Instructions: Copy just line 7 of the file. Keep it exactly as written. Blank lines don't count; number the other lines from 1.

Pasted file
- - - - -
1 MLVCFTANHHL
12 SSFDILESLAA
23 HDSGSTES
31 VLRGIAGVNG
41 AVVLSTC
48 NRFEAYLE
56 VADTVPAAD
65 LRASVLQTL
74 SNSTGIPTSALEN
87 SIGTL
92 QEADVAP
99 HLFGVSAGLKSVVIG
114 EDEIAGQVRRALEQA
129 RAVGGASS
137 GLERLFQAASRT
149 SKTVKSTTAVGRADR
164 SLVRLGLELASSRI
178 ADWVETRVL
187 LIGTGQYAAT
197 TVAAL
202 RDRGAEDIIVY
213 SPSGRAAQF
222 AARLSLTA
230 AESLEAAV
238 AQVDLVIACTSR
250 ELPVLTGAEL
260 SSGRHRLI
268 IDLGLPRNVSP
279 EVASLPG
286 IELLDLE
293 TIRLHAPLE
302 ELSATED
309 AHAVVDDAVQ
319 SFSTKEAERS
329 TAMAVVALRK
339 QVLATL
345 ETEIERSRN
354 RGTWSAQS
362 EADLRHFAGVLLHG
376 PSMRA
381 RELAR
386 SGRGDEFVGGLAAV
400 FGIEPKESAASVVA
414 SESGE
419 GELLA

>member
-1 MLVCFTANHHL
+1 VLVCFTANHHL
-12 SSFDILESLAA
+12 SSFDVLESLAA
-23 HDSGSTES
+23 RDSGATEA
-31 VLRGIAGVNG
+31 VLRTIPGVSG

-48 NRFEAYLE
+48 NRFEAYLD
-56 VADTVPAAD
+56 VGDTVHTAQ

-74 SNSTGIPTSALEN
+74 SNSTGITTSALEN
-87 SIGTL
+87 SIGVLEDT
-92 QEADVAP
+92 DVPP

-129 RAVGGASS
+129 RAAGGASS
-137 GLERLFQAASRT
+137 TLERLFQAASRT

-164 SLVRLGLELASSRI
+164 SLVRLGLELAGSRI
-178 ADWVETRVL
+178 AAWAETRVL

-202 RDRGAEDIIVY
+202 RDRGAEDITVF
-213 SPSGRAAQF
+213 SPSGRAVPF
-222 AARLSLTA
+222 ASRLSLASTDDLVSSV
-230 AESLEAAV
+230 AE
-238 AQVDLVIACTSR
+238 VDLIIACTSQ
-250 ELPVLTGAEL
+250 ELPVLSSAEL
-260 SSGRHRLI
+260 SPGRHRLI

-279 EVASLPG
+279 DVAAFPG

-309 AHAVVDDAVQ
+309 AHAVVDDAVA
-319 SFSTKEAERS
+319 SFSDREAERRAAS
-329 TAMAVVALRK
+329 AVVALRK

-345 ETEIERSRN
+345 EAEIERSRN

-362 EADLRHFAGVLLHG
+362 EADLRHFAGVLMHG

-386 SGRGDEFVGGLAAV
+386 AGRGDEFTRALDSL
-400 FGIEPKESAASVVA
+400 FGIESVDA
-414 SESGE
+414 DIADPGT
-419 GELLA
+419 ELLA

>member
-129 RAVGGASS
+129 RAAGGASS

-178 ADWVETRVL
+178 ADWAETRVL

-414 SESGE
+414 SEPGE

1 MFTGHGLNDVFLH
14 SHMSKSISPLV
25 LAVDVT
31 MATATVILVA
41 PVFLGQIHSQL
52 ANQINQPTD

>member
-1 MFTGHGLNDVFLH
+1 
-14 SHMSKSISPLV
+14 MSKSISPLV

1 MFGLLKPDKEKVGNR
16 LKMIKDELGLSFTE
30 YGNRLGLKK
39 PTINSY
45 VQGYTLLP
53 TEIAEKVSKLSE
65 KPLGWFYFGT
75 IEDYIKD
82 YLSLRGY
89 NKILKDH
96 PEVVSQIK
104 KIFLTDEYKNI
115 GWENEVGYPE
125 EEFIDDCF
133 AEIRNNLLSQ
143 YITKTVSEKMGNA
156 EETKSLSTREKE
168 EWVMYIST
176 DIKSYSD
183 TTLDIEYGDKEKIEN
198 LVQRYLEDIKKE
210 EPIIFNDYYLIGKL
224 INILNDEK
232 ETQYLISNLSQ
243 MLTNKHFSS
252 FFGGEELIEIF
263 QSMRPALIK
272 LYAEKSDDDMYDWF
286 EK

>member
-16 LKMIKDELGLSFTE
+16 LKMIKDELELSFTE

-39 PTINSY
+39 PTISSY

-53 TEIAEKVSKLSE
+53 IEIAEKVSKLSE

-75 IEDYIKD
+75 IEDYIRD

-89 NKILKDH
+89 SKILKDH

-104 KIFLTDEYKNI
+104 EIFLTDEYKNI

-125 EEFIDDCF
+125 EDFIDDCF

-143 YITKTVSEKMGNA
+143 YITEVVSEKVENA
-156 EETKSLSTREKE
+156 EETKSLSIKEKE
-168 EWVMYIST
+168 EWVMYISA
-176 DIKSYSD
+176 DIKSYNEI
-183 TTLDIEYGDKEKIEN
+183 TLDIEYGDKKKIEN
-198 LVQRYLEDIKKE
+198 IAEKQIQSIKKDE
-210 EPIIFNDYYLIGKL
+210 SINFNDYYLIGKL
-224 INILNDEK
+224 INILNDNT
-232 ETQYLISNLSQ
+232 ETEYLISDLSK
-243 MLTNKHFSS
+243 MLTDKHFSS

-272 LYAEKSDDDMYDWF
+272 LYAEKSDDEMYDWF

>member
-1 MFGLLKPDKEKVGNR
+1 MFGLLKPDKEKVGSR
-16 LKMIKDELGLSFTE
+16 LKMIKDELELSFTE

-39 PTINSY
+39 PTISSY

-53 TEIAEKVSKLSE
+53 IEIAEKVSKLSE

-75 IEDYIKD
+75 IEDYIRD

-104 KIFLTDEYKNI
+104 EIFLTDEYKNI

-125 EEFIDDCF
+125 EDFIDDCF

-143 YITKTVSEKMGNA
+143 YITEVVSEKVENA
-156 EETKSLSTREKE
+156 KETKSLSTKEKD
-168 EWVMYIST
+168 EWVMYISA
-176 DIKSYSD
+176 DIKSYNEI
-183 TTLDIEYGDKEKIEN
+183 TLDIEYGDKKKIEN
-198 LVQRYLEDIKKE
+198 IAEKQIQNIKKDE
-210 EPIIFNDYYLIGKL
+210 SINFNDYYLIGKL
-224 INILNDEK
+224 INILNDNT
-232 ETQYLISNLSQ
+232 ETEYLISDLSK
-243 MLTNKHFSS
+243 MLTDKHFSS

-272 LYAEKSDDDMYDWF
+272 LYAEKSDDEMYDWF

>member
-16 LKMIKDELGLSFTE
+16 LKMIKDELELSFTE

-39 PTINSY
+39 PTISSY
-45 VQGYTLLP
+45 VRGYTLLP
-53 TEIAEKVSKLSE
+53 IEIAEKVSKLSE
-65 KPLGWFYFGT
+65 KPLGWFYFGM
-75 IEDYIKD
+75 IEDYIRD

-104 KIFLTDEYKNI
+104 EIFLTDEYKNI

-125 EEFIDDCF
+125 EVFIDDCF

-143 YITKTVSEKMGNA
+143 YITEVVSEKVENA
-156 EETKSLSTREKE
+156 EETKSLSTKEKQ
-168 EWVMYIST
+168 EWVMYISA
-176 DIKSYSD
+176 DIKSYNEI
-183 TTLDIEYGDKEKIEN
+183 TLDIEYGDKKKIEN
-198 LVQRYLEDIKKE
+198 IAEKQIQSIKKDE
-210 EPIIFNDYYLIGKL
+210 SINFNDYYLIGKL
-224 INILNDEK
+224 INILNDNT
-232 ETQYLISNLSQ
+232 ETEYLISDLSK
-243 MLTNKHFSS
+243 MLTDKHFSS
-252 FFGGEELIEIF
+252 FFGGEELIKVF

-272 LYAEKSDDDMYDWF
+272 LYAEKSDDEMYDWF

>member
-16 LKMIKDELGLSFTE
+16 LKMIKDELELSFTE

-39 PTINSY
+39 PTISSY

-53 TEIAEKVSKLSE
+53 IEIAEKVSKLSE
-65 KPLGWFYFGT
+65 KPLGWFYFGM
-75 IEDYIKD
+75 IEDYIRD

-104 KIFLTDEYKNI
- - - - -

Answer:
56 VADTVPAAD